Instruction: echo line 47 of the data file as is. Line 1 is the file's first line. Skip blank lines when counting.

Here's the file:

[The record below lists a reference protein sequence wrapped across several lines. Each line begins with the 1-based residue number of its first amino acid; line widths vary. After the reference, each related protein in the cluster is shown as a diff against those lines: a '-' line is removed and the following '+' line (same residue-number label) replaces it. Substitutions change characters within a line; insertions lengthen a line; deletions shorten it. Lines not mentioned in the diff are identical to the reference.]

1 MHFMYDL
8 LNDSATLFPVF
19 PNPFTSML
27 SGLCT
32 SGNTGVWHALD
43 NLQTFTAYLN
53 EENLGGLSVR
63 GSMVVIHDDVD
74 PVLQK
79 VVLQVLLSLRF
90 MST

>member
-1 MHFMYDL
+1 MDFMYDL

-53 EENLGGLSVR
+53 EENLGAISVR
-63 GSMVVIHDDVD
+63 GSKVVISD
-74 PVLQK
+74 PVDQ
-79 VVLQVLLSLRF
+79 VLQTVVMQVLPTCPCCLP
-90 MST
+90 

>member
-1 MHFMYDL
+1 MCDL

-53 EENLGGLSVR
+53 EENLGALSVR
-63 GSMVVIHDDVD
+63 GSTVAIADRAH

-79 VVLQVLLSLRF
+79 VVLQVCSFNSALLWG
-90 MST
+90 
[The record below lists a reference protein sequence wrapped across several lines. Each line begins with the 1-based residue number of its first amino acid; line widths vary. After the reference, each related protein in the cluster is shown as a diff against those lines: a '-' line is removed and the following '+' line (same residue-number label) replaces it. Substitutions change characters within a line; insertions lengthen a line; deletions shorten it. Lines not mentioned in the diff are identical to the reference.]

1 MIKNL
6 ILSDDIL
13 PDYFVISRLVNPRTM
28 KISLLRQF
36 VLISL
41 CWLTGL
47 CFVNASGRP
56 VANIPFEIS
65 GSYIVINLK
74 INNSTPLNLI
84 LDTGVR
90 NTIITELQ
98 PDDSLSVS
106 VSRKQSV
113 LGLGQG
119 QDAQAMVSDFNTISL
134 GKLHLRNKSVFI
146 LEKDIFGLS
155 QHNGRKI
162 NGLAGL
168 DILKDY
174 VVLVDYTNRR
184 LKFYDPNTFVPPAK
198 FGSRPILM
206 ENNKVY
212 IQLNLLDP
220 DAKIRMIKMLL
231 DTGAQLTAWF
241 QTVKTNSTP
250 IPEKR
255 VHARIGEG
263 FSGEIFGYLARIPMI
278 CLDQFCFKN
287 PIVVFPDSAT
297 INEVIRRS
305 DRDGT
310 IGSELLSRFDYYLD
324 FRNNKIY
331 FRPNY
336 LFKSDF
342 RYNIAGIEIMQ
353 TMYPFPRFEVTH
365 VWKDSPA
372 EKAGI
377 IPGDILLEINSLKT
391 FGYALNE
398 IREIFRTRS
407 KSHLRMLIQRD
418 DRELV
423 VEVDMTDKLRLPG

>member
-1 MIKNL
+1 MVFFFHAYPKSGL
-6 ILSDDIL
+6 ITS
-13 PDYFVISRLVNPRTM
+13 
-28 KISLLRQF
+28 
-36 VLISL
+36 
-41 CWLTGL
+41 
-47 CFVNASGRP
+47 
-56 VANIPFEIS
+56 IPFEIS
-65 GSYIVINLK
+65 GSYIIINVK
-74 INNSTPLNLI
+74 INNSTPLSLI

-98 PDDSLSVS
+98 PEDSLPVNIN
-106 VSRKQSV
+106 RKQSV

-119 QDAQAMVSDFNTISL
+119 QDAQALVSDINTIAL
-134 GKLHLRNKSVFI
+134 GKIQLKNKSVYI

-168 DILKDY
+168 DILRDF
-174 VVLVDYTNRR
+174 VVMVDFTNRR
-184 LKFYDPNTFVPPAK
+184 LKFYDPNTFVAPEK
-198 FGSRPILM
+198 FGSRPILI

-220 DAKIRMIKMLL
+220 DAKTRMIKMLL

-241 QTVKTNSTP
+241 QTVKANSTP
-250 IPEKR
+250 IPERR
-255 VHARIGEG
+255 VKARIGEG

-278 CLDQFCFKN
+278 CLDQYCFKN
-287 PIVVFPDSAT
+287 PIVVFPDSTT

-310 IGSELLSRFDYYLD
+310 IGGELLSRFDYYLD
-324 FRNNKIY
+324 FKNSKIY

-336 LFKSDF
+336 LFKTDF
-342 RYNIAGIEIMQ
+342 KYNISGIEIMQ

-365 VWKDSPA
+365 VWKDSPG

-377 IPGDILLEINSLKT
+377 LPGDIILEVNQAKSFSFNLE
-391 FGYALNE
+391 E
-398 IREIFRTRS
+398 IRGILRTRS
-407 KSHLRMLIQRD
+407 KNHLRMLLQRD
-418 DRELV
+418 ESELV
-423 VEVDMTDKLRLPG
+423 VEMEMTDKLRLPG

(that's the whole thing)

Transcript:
74 INNSTPLNLI